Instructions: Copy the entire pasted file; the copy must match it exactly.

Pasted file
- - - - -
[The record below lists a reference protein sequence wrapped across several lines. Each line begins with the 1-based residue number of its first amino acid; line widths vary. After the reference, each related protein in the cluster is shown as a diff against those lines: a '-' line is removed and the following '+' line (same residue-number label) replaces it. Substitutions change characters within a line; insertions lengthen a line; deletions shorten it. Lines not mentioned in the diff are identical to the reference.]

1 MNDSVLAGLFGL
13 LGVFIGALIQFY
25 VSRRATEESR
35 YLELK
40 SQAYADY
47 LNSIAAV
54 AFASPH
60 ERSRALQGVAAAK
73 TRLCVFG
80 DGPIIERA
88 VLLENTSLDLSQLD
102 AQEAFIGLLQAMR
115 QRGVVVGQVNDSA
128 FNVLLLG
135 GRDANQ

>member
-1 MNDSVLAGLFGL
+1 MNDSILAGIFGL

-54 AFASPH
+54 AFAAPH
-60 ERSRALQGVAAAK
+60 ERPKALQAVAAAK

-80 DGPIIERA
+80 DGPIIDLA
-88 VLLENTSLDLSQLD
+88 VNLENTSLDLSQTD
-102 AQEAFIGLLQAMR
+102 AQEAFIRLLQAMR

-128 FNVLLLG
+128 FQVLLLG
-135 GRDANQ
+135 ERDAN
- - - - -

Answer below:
[The record below lists a reference protein sequence wrapped across several lines. Each line begins with the 1-based residue number of its first amino acid; line widths vary. After the reference, each related protein in the cluster is shown as a diff against those lines: a '-' line is removed and the following '+' line (same residue-number label) replaces it. Substitutions change characters within a line; insertions lengthen a line; deletions shorten it. Lines not mentioned in the diff are identical to the reference.]

1 MNDSVLAGLFGL
13 LGVFIGALIQFY
25 VSRRATEESR
35 YLELK
40 SQAYADY
47 LNSIAAV
54 AFASPH
60 ERSRALQGVAAAK
73 TRLCVFG
80 DGPIIERA
88 VLLENTSLDLSQLD
102 AQEAFIGLLQAMR
115 QRGVVVGQVNDSA
128 FNVLLLG
135 GRDANQ

>member
-1 MNDSVLAGLFGL
+1 MNDSILAGIFGL

-54 AFASPH
+54 AFAAPH
-60 ERSRALQGVAAAK
+60 ERPKALQAVAAAK

-80 DGPIIERA
+80 DGPIIDLA
-88 VLLENTSLDLSQLD
+88 VNLENTSLDLSQTD
-102 AQEAFIGLLQAMR
+102 AQEAFIRLLQAMR

-128 FNVLLLG
+128 FQVLLLG
-135 GRDANQ
+135 ERDAN